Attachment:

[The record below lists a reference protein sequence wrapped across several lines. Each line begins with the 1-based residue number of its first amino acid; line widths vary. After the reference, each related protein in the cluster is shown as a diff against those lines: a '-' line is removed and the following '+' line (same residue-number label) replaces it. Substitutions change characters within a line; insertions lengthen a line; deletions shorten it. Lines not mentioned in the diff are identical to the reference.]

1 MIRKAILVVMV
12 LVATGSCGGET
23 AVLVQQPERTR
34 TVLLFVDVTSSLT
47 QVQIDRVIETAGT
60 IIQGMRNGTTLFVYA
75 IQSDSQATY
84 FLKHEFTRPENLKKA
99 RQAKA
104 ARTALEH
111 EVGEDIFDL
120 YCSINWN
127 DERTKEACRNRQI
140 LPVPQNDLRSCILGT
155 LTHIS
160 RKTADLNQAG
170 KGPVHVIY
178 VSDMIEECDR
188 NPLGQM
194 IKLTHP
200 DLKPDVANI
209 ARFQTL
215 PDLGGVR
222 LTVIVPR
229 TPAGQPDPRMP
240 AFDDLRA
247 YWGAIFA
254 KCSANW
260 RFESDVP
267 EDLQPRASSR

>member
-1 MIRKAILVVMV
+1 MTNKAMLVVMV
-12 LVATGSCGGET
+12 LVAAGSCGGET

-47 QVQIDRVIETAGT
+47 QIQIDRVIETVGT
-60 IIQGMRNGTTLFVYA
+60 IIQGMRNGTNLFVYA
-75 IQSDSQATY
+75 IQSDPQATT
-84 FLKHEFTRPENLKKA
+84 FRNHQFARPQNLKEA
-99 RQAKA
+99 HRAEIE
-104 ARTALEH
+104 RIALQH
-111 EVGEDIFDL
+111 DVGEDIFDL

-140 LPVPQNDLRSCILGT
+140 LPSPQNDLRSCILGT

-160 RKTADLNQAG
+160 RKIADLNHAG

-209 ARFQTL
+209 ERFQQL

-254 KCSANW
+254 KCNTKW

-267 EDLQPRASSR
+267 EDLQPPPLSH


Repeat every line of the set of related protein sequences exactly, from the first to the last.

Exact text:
[The record below lists a reference protein sequence wrapped across several lines. Each line begins with the 1-based residue number of its first amino acid; line widths vary. After the reference, each related protein in the cluster is shown as a diff against those lines: a '-' line is removed and the following '+' line (same residue-number label) replaces it. Substitutions change characters within a line; insertions lengthen a line; deletions shorten it. Lines not mentioned in the diff are identical to the reference.]

1 MIRKAILVVMV
12 LVATGSCGGET
23 AVLVQQPERTR
34 TVLLFVDVTSSLT
47 QVQIDRVIETAGT
60 IIQGMRNGTTLFVYA
75 IQSDSQATY
84 FLKHEFTRPENLKKA
99 RQAKA
104 ARTALEH
111 EVGEDIFDL
120 YCSINWN
127 DERTKEACRNRQI
140 LPVPQNDLRSCILGT
155 LTHIS
160 RKTADLNQAG
170 KGPVHVIY
178 VSDMIEECDR
188 NPLGQM
194 IKLTHP
200 DLKPDVANI
209 ARFQTL
215 PDLGGVR
222 LTVIVPR
229 TPAGQPDPRMP
240 AFDDLRA
247 YWGAIFA
254 KCSANW
260 RFESDVP
267 EDLQPRASSR

>member
-1 MIRKAILVVMV
+1 MTNKAMLVVMV
-12 LVATGSCGGET
+12 LVAAGSCGGET

-47 QVQIDRVIETAGT
+47 QIQIDRVIETVGT
-60 IIQGMRNGTTLFVYA
+60 IIQGMRNGTNLFVYA
-75 IQSDSQATY
+75 IQSDPQATT
-84 FLKHEFTRPENLKKA
+84 FRNHQFARPQNLKEA
-99 RQAKA
+99 HRAEIE
-104 ARTALEH
+104 RIALQH
-111 EVGEDIFDL
+111 DVGEDIFDL

-140 LPVPQNDLRSCILGT
+140 LPSPQNDLRSCILGT

-160 RKTADLNQAG
+160 RKIADLNHAG

-209 ARFQTL
+209 ERFQQL

-254 KCSANW
+254 KCNTKW

-267 EDLQPRASSR
+267 EDLQPPPLSH